Through sheer force of will, they made it. Pugh’s message about the desperate need to protect the Ross Sea was gaining traction. March that year saw the team’s final swim at Peter Island. This event helped Pugh realise that while he had been concentrating on promoting an MPA in the Ross Sea, there were 13 seas around Antarctica, all under threat, and all deserving of protection. It was the end of The Five Swims expedition, but the beginning of the campaign of his life.
In October 2016, the team celebrated a momentous victory with the creation of the Ross Sea MPA that was to set the precedent for future ocean protection. Since then, they have worked on securing additional MPAs in Antarctica.
For Pugh, Grytviken, South Georgia, in the Southern Ocean was the most beautiful place he’d ever seen. It was November 2017, and as swim day dawned, he could still remember his encounter with the Arctic waters that almost cost him his life. He didn’t want to go through the trauma of severe hypothermia again. However, with clear skies and still waters, this time it wasn’t the cold that was going to be a problem. The wildlife here was a significant issue. He was about to swim in one of the world’s most important biodiversity hotspots, where no human had ever swum before. In all his years of swimming, this was the largest number of safety crew that he had had around him. Three circles of defence that included safety paddlers beside and behind, a safety boat alongside and Dr Roger Melvill in a high-speed rescue boat ready to race him back to the ship in the event of an emergency. ‘My Arctic swim had taught me that even with 30 years’ experience, things can go very wrong.’
They say you should never try anything new on a race day, but this time Pugh decided to do something different. Given the likelihood of predators in the area, he warmed up by kayaking the route first instead of diving straight in and taking note of strategic landmarks, such as the group of elephant seals around the halfway mark.
This region, with its incredible wildlife, is the most important haven under British jurisdiction. Yet, only 2% of the waters around South Georgia and the South Sandwich Islands are fully protected. Pugh was swimming to remind people of what it is they need to protect. He dived in from the slipway in front of the scientific station on King Edward Point, and prayed that the elephant seals would stay where they were. They did. He once again swam over whalebones on the sea floor, a painful reminder that more than 175 000 whales had been slaughtered here.
THE LONG SWIM
The English Channel swim in 2018 was not the first time Pugh found himself in these waters, but it was the first time someone was attempting to swim its entire length: from Land’s End to Dover. Pugh and his team took on this challenge to send a message to the British government that only seven out of 750 000 km2 of the UK’s coastal waters were fully protected. Pugh called this campaign The Long Swim, and it certainly lived up to its name. UK Environment Secretary Michael Gove was there to greet him as he touched the wall at Dover Harbour. A month later, the UK supported Pugh’s call for 30% of oceans to be protected by 2030.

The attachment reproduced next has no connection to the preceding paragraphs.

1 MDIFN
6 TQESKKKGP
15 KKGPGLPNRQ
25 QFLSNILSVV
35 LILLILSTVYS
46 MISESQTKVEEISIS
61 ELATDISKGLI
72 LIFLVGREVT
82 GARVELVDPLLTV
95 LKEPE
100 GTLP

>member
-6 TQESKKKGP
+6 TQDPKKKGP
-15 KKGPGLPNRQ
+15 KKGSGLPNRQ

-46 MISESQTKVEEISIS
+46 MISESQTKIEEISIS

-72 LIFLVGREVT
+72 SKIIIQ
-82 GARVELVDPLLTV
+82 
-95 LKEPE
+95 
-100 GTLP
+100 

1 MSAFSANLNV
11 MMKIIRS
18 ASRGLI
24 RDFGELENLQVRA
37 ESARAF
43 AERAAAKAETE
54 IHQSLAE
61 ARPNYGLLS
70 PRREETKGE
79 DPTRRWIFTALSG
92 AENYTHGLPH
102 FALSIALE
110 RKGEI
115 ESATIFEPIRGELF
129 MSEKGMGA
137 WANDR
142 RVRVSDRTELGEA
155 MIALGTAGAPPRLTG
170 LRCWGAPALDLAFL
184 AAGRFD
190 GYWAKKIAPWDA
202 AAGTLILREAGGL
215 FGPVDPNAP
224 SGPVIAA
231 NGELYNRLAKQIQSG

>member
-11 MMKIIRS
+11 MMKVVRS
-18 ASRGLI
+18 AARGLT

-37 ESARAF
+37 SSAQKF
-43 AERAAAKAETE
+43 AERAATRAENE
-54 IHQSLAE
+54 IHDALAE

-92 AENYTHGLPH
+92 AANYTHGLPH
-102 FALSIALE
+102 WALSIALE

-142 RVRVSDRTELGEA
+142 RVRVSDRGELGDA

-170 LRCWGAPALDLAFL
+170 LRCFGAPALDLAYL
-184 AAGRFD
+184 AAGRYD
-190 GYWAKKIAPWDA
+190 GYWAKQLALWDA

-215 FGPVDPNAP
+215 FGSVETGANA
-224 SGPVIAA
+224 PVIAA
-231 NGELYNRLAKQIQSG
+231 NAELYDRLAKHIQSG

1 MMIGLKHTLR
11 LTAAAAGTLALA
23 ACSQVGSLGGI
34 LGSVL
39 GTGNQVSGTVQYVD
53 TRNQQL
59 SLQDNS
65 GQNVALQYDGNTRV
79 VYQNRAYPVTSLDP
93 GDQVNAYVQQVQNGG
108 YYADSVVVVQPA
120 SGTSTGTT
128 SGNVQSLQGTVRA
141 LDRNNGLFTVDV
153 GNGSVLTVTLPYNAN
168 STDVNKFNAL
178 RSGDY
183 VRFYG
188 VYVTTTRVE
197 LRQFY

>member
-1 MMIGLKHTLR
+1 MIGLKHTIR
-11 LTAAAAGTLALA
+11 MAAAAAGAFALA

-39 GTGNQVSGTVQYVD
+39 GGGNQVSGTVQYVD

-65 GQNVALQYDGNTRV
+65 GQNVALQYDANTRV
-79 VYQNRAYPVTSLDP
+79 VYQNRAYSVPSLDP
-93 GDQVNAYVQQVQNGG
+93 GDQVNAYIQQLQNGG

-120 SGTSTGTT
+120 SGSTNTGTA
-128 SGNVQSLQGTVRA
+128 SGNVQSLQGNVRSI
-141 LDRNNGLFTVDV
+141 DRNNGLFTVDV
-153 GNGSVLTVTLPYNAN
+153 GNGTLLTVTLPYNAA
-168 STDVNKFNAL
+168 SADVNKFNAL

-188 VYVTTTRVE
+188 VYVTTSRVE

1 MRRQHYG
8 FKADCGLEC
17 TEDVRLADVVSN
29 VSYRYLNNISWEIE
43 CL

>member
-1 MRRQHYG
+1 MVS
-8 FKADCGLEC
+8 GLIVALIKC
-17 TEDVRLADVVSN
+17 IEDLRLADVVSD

It has been one year since The Long Swim. Since then, the British government, with encouragement from all political parties, created 41 new marine conservation zones around England, fully protected a further 264 000km2 of sea around its territories in South Georgia and the South Sandwich Islands, and earmarked over 400 000 km2 of sea around Ascension Island for full protection. Further developments made in-house include the government banning some single-use plastics. The Foreign Office, with embassies across the globe, has reduced its use of single-use plastic by 98% and challenged other government departments to do the same. For the new prime minister, the issue of climate change will present a stark reality. ‘Brexit may be the topic of the moment, but protecting the environment is the defining issue of our generation,’ Pugh says.
Following a story like Pugh’s gives us hope that there are people in the world working tirelessly to create change. He shows us that you can combine your passion with cause, and genuinely make a difference.
Is it about being the first?
Being the first person to swim around a cape or across a lake or down a river is always special. But I swim because I want to draw attention to the state of our oceans – and to get them protected. And if you are first, it gets a lot more media attention. So being first is important.
Why no wetsuit or dry suit in the freezing water?
I ask world leaders to do everything they can to protect our environment. However, sometimes the legislation I ask
them to enact is unpopular with the electorate. If I am asking them to be courageous, I must also be. Swimming in a wetsuit or a dry suit would not send the right message. I swim according to Channel Swimming Association rules, which is just a Speedo swimming costume.
Did growing up in South Africa influence you?
Yes, of course. It was impossible not to be inspired by people like Nelson Mandela, Desmond Tutu and Molly Blackburn. Men and women who stood up for freedom, equality and justice. Each generation will be faced with its challenges. But the ones we face today are like none we have ever faced before. The destruction of our environment threatens our very existence. To simply watch it unfold is not an option.
What’s the main lesson you’ve learnt from your various expeditions?
Very few things are impossible to achieve, if you put your mind to it. That’s the key – really putting your mind to it. When you’ve got purpose, everything becomes possible. And, obviously, don’t quit. Many battles are only won in the 11th hour
Compiled by Sam Hale
* Information obtained from lewispugh.com.